Friday, May 9, 2014
On the evening of April 28th, an F3 tornado barreled its way through a large portion of Lincoln County, Tennessee. Two human lives were lost. Animals perished. Property was destroyed. When it swooped northward from the Big Cut area and crossed the Elk River, it had its way with the Gray Farm, now divided into two parts between my brother and myself. It took thousands of trees - old growth trees, trees that were standing when the farm was established somewhere around 1840. It wiped out every fence line. It looked like a bombing scene from a war movie.
They say that anger is rooted in either hurt or fear or both. My anger springs from a deep sense of hurt, not for myself, but for "the farm." That acreage is not an inanimate object. It is much more than trees and river and pastures and woods. It is much more than a farmhouse and some barns and sheds. It is a member of the family. And it was brutally raped by a funnel cloud that made its way from the sky and found things to destroy on the ground. The farm was beaten and raped and left for dead while that ugly blast of wind continued north and chewed up more beauty, more innocence, and harmed more lives in its path.
I am very capable of hating that tornado. I'm very capable of being angry at the entity that we refer to as Mother Nature. There was a Chiffon margarine commercial in the 70s that reminded us that it's not nice to fool mother nature. It pictured a smiling middle aged woman dressed all sweet and chiffony with a wreath of flowers in her hair. Everything is hunky dory until the insufferable wench discovers that it's not butter that has made everything taste so nice, but rather margarine. When she discovers she has been fooled, she unleashes her wrath at everything within reach.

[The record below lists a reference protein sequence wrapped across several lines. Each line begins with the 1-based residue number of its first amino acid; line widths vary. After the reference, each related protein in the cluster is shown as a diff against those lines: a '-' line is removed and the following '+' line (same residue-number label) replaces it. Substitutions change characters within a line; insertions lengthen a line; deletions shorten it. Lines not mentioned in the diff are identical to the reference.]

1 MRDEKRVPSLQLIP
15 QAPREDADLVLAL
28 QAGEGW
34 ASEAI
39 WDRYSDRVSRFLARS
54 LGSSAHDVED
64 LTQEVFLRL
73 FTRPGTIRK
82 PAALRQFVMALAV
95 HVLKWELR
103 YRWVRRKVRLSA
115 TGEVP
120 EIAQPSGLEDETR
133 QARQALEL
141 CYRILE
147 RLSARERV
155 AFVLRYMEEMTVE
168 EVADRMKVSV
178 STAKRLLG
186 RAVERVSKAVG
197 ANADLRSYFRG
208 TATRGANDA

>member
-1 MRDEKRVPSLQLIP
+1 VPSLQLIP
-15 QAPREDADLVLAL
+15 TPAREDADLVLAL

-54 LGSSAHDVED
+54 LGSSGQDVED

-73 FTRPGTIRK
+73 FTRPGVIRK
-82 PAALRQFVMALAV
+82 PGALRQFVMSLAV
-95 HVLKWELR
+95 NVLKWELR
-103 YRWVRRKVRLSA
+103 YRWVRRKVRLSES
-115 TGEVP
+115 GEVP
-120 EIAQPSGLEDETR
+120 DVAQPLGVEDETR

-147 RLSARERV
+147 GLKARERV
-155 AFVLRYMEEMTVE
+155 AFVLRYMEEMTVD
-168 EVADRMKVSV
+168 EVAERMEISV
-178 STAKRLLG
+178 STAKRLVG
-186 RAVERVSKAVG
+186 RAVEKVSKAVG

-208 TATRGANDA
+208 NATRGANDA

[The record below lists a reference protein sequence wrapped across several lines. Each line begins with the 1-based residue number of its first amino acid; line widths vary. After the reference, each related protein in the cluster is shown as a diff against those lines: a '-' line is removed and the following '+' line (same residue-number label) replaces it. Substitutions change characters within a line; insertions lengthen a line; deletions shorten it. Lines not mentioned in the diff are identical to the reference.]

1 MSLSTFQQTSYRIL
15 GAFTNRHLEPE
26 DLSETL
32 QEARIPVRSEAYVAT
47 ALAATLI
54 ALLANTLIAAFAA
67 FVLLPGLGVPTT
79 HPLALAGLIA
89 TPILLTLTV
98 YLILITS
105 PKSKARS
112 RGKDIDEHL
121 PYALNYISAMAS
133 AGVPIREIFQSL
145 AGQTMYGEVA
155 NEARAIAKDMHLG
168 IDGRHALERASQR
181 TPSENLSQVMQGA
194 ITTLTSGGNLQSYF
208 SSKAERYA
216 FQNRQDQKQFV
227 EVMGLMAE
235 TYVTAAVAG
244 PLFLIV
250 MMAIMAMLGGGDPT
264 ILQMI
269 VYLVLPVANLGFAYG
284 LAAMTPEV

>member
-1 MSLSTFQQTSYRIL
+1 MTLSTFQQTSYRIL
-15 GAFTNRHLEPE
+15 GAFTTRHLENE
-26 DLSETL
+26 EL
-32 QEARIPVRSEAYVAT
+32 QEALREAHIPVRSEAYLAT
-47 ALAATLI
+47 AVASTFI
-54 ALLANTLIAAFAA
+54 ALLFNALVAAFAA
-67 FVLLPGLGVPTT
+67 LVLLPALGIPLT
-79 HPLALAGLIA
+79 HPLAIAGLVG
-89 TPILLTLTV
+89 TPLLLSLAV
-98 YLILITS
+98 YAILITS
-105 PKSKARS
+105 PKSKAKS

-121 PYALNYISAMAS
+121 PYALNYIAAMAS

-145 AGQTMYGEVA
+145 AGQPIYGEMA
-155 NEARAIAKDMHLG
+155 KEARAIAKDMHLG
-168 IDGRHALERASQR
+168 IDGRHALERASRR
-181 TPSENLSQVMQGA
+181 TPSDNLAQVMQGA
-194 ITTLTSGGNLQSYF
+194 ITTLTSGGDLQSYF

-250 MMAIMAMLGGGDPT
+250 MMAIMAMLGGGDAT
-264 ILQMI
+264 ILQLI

Well, Mother Nature, you won the battle with your little F3, but you didn't win the war.
I've spent way too much time mourning the loss of leafy beauty that has taken almost two centuries of creation. I've over-comtemplated how two centuries of growth can be taken out in two minutes of rotating winds. I've gazed at 180 acres of devastation through brimming eyes for too many days now. It's time to stop mourning.
It has been said many times that it's better to light a single candle than curse the darkness. There's also a parable in Matthew about wheat and weeds. Simply, an enemy comes and plants weeds among the good wheat seed in a field. The workers ask the owner if they should pull up the weeds. The owner responds that to pull up the weeds would destroy much of the wheat. A better plan is to let them grow together until harvest time and then the weeds can be gathered and burned and the wheat can be harvested. It's a matter of whether we place our thoughts and focus around the wheat or the weeds. I need to choose the wheat. I need to light a candle.
Today I hope to start healing as the land heals. A track hoe and a bulldozer are slowly but surely gathering the devastated remains in piles. When diesel fuel is applied, the piles become pyres. When you are right upon them, the flames are huge and the heat is immense. But, at night, when you sit on the back porch and watch the piles continue to burn, the distance diminishes the size of the flame. If you're far enough away, it glows like the light of a candle. We will light several candles and one day, in the not so distant future, corn rather than wheat will spring from the cleared fields. The trees will be gone for generations but the beautiful rolling contours will be visible until the trees return. Many years will have passed and I can only hope and pray that others will continue to love the farm as I do and that they will spend the appropriate amount of time loving and nurturing the land. I sincerely hope they will see the wheat and light a candle.